The simple fact is that hull blistering is caused by the use of inferior materials and shoddy layup. As Lee Dana, former head of engineering at Bertram Yachts, told the audience at the National Association of Marine Surveyors’ annual conference long back, hulls built with high-quality resins don’t blister.
If builders want to build hulls that don’t blister, all they have to do is “spend another few dollars per gallon for resin.”David Pascoe
3. Poor layup will cause blistering
- While constructing the boat hull, if the layers of mat and fiberglass are not sealed properly from each other (for each layer), it creates voids (gaps) between them, and water can easily go there, resulting in blisters on the hull.
- Most of the blister problems are related to bonding problems. If the layup were not done properly, the gel coat and the skin out mat would come off easily (could be peeled out easily). If poor layup is added with poor quality materials, blistering can’t be stopped easily.
4. External factors that cause blisters on the boat hull
- The external factors that cause blisters on the boat hull (other than the quality of fiberglass and gel coat) are the type of water you are boating in, and even the water temperature could affect blistering.
- If your boat is going to sit in the water for extended periods (weeks or months), blisters will occur. Even after using high-quality resin, if the boat sits for extended periods, it could cause blisters. So, better be prepared for the worst-case with all the precautions listed below.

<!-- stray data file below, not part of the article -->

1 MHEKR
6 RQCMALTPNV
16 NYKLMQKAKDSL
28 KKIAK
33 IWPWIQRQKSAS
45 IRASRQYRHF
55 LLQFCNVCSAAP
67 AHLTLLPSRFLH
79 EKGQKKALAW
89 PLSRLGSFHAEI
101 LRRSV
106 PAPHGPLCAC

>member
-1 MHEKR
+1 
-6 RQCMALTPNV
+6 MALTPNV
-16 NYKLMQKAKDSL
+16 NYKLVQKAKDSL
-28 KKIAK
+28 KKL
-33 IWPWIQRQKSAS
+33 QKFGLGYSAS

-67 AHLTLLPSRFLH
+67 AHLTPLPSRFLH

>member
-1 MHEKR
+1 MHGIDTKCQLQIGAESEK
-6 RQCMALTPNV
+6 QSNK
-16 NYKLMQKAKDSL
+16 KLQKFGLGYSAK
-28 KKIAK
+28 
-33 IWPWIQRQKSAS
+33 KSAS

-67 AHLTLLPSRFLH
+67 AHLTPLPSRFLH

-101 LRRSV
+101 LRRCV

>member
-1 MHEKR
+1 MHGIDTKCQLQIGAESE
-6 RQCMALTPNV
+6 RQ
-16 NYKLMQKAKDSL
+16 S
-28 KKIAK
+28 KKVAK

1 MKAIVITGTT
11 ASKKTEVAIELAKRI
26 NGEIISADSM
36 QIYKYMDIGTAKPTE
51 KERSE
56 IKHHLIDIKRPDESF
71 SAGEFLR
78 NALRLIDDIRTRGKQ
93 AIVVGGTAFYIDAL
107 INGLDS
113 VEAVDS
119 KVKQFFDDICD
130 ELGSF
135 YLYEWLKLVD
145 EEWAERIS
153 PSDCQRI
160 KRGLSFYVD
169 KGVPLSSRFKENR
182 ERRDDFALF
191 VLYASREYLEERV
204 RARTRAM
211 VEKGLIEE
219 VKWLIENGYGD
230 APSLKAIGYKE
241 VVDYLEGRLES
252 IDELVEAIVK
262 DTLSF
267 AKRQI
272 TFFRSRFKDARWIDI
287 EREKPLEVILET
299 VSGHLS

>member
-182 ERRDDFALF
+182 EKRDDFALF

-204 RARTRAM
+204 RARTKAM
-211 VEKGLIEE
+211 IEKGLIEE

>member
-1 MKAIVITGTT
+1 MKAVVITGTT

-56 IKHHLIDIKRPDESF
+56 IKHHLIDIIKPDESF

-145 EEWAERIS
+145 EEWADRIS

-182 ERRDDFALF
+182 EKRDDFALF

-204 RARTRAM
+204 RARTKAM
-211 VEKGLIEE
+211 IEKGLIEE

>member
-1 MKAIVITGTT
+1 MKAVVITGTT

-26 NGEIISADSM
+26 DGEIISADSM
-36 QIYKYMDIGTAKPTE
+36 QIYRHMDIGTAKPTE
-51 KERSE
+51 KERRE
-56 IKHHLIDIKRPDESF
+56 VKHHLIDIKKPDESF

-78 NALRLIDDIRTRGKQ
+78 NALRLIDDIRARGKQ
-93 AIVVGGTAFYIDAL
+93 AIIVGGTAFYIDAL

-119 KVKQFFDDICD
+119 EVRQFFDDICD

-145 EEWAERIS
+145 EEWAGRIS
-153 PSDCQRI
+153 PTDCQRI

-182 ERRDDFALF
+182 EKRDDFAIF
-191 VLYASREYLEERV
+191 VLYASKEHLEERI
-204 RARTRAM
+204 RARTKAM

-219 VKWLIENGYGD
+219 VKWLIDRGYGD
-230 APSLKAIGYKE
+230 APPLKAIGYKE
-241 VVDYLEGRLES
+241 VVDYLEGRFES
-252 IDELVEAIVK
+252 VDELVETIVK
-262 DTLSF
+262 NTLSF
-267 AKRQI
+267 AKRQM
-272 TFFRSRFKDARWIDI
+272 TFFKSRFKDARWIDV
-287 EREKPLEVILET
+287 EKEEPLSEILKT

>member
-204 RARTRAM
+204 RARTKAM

After reading those causes, you may feel like all the boat manufacturers should improve their standards by using better quality materials or using an experienced crew for constructing the hull.
And generally, if a hull is 5 years old or more and has no blisters, there’s about a 95% probability that it never will. If it has even one blister, the chances are very high that it will continue.
What are the effects of blisters on a boat hull?
Though blisters are common in most fiberglass boats, does that mean we can leave them like that without any worries? Do blisters hurt the boat? Here are the effects of blisters on boats.
Blisters on a boat will not affect much, but if there are many/big blisters on the hull or have been there for a long time, it could affect the boat’s structural strength. It also diminishes the boat’s appealing look, and resale value will go down (mostly, it will cover those blister repair bills).
Blisters on a boat are NOT going to do major damages (structural damage) and don’t necessarily have to be fixed immediately. They are more of an aesthetic issue rather than functional. They are tedious to repair but nothing that a few weekends of work couldn’t accomplish.
Below is the list of the (main) effects of blisters on a boat hull. Mostly all of them are mainly caused if there are many/big blisters on the hull or if those blisters are left for a long time without care.
1. Aesthetic-related issues: Blisters look bad on a boat
- Boat blisters are aesthetic related issues; they don’t look good on the boat, especially when they are poped or popped open, diminishing your boat’s attractive look. But if you don’t care much about the looks, great, then you should look for a way to tackle them in the future.
- But, it would be best if you fix them after some time. When they are left alone for a long time, they will absorb more water and weakens the hull, causing some severe structural damage to the boat and even takes more money to get it fixed.
2. Boat blisters drops the boat performance (speed)
- Many blisters on the boat hull could increase the boat’s drag in the water (friction between the boat’s hull and the water). If the water flows over the hull smoothly without any disturbances, then it won’t affect the boat’s performance (speed).
- If many blisters are popped open (cracked), they will cause disturbances while water flows over them. Likewise, if there are thousands of blisters and many of them are open, it will increase the drag, eventually slowing down the speed (a little) and increasing fuel consumption (a little).
3. Boat blisters will decrease the boat’s value while selling (a little)